Spotting opportunities was one of the greatest gifts Tom had acquired through his illustrious career.
Around 2008 he observed that while Reuters was a media company, only 5% of the revenue came from media.
While the rest was from financial services. He knew that diversification was the best way for Reuters to stay afloat in case of an economic turmoil similar to the 2001 and 2002 storm he had to weather.
The best way to achieve diversification was through strategic partnerships, and Thompson seemed to be the best partner as he had his hands in strategic businesses that Reuters needed.
While it was wild to think that Reuter could ever be sold, Tom was instrumental at convincing everyone, and soon, a deal was struck with a merger creating Thompson Reuters.
Thompson was two-thirds while Reuter was a third of the merger. The whole deal was estimated at $17B.
During this period, Tom was involved in angel investing in some of the greatest firms of our time, such as LendingClub, TransferWise, and Coinbase.
Like his leadership strategy at Thompson Reuters, there was a method to the investment with nothing handled haphazardly.
In his words, his investment decisions are not just about betting on the right horse, but ensuring you are betting on the right horse in the right racecourse with a good jockey.
He has used his experience to develop a wide set of questions to help make the right investment decisions. Most of his investments are in financial technology and marketplaces.
Most of the investment is handled by Communitas Capital, which was founded by Doug Atkin and Duncan Niederauer.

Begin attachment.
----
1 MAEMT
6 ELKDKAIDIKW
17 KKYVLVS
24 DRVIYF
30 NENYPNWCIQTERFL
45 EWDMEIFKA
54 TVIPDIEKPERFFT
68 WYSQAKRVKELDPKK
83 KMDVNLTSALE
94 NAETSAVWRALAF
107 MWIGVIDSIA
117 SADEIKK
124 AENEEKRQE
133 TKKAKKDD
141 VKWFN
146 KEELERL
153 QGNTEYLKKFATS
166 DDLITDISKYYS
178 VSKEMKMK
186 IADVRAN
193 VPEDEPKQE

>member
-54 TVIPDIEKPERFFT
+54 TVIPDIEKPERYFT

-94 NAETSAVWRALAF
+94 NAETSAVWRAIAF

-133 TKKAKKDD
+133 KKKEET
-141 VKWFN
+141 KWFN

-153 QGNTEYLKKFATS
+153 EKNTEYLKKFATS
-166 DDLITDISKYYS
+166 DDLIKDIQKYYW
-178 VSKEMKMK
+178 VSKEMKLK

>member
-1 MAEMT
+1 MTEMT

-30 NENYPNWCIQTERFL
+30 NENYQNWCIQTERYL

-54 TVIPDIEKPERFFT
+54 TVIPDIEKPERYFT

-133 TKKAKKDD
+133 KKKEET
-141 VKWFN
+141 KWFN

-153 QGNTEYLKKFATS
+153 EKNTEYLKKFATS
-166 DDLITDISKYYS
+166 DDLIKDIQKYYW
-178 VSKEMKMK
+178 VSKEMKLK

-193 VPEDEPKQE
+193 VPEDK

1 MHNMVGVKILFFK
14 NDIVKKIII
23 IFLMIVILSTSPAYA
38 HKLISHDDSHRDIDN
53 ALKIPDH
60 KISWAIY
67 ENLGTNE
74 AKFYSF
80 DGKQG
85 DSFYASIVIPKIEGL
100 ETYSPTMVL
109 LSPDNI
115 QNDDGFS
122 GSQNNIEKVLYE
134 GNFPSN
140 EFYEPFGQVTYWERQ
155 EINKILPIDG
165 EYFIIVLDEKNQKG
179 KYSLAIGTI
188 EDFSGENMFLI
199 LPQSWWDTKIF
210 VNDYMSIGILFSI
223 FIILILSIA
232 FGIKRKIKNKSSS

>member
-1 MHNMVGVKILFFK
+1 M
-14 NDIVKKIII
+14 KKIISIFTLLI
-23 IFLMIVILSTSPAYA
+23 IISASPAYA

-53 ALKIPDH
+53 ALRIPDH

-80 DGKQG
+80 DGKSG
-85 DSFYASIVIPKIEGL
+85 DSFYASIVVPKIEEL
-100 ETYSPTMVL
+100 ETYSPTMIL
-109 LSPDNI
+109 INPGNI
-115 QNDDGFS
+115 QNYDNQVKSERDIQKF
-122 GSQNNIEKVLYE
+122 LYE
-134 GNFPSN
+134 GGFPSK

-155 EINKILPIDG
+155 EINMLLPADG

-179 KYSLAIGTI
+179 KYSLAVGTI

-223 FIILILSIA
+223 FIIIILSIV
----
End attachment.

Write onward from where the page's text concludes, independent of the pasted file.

The cofounders were successful, with one becoming the New York Stock Exchange CEO, while the other ran the Instinet Equities Trading Platform.
The team has created a comprehensive set of objective questions which he says consistently help them make the best investment decisions.
As we have discussed above, Tom founded Capitolis and, later on, BlueVoyant. Capitolis is a fintech helping deposit-taking organizations to optimize their balance sheets.
While BlueVoyant is a cyber defense solution that keeps companies safe. BlueVoyant raised $300M in two funding rounds, and Capitolis has raised $100M.
On top of managing his companies, he also sits on boards of public and private companies in several international jurisdictions.
Storytelling is everything which is something that Tom Glocer was able to master. Being able to capture the essence of what you are doing in 15 to 20 slides is the key. For a winning deck, take a look at the pitch deck template created by Silicon Valley legend, Peter Thiel (see it here) where the most critical slides are highlighted.
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Listen in to the full podcast episode to find out more, including:
- How to transition from and grow on the corporate ladder
- How to take a firm through tough times
- Investment strategies
- How to navigate different laws when operating multinational companies
- Tom’s advice to those starting out